News broke over the weekend that the Blue Jays are hiring Red Sox pitching coach John Farrell as their new manager and an official announcement is expected to come at a press conference this afternoon.
WEEI.com has been out in front reporting on the Blue Jays’ manager search and Rob Bradford confirmed the hiring by talking directly to Farrell himself.
Farrell, who has served as the Red Sox’s pitching coach since 2007 and before that worked as the Indians’ farm director, will take over for Cito Gaston beginning at 3:00 p.m. eastern time.
Andrew Stoeten of Drunk Jays Fans has a very nice run-down of various Farrell-related topics, including the fact that he has no managerial experience and pitching coaches in general are rarely hired as managers. Stoeten doesn’t seem very worried about either of those things and I tend to agree. Farrell is a good hire.
Rick Morissey of the Chicago Sun-Times published an article on Sunday giving a bit of insight into Cubs president of baseball operations Theo Epstein. When Epsten was younger, he dabbled in sportswriting, but quickly realized the trade wasn’t for him.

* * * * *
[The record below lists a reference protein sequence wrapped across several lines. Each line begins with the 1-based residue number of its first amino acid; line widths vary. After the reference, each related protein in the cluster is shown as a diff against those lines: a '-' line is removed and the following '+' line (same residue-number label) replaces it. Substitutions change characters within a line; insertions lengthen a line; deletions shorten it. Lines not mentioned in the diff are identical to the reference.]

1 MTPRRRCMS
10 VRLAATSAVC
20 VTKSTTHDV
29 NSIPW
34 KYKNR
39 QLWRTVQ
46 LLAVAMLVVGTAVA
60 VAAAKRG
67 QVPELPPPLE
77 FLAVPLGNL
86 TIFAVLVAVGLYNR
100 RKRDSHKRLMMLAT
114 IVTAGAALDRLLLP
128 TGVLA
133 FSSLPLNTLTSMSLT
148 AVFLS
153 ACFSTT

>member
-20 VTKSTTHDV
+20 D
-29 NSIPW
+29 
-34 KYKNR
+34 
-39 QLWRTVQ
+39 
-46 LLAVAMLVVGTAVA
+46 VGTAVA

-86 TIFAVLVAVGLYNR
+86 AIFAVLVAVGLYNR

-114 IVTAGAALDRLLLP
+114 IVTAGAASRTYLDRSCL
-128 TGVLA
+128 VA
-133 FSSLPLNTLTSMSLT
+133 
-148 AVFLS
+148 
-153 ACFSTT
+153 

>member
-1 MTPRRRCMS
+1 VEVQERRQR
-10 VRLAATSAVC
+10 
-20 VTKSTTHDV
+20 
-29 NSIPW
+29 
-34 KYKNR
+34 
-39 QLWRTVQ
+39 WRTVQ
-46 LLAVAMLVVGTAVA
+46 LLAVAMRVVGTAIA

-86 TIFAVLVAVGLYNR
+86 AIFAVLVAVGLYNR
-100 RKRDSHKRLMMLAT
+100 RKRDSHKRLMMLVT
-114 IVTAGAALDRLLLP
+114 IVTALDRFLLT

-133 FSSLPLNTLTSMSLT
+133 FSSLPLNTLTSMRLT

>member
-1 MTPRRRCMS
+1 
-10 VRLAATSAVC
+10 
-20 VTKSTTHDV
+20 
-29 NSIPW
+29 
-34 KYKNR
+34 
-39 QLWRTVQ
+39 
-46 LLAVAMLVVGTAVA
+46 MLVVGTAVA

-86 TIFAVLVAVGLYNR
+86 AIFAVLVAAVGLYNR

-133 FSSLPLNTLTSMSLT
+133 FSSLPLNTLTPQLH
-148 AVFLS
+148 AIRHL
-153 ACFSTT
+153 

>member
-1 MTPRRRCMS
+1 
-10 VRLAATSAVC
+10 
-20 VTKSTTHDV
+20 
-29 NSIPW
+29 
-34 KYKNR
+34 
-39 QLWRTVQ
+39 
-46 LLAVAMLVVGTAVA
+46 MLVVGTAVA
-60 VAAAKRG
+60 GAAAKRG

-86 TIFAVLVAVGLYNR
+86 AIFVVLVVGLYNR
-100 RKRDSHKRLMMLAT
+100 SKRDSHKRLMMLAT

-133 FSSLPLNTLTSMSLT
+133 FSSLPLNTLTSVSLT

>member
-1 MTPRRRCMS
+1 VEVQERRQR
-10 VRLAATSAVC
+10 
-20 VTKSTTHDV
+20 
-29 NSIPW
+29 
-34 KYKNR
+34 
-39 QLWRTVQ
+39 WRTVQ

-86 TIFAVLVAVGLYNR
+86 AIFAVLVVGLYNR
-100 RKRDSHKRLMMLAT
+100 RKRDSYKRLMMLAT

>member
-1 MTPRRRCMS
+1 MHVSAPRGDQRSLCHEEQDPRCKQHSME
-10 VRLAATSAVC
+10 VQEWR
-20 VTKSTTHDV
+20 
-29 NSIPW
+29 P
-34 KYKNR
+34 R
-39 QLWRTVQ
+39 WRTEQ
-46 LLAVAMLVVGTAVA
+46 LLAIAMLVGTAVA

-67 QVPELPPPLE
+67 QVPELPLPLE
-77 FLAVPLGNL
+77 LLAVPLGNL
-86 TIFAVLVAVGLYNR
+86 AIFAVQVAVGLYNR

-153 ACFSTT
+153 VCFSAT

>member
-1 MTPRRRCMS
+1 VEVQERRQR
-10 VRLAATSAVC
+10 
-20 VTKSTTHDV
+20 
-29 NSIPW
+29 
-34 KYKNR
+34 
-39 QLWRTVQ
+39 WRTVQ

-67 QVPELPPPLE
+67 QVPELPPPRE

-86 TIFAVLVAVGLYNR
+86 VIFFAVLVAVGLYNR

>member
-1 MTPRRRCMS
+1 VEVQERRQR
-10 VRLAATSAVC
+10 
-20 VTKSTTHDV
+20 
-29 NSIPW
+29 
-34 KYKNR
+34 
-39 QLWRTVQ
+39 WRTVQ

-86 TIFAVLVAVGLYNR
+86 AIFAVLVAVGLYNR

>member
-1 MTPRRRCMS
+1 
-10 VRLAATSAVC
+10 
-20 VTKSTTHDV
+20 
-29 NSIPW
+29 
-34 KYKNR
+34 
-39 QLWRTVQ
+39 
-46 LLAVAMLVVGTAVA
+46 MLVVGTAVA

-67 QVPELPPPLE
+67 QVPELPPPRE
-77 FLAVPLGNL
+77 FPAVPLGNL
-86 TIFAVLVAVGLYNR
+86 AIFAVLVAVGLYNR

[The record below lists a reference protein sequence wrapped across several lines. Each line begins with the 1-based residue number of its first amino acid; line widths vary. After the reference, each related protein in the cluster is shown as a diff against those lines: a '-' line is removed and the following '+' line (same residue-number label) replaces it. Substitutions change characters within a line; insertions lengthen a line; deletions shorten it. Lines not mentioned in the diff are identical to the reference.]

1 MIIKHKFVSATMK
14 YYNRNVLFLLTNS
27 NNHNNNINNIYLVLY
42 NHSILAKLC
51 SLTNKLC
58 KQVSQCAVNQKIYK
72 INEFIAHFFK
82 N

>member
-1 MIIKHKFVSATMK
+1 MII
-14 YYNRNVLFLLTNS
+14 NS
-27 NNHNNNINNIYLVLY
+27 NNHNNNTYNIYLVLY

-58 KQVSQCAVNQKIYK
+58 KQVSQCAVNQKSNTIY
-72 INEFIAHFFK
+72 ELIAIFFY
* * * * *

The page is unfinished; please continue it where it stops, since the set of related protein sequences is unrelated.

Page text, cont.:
As Morissey details, when Epstein was 19 years old writing for Yale’s student newspaper, he wrote an article suggesting the school’s football coach should be fired during what would become a 3-7 season. Epstein was told during the meeting that one writer would defend the coach and one would call for his job. “It was a lesson in the way that the world of journalism sometimes works. It was an eye-opener for me. I regret it, and I’ve happily moved on.”
Epstein continued, “I realized I didn’t want to be a sportswriter when I was interning with the Orioles back in ’92, ’93, ’94. I did do a lot of media-relations stuff, and I saw that the life of a sportswriter is pretty lonely. You kind of work by yourself, sit there by yourself in the press box, go back to the hotel bar. Not to generalize.” He added, “But I really respect writing and respect sportswriters.”
He’s not wrong, and he seems to have found his calling as a front office executive. His Cubs are back in the World Series for the first time since 1945.
Indians second baseman Jason Kipnis tweeted on Sunday, “Got a little too close to [Francisco Lindor] during the celebration!! Freak accident but should be good to go by Tuesday! #cantkeepmeoutofthisgame!”
Per MLB.com’s Jordan Bastian, manager Terry Francona said Kipnis is dealing with a low ankle sprain, but he’s expected to be ready to go when the World Series begins on Tuesday. Kipnis went through fielding drills on Sunday.
Kipnis is hitting .167/.219/.367 with a pair of homers and four RBI in eight games this postseason.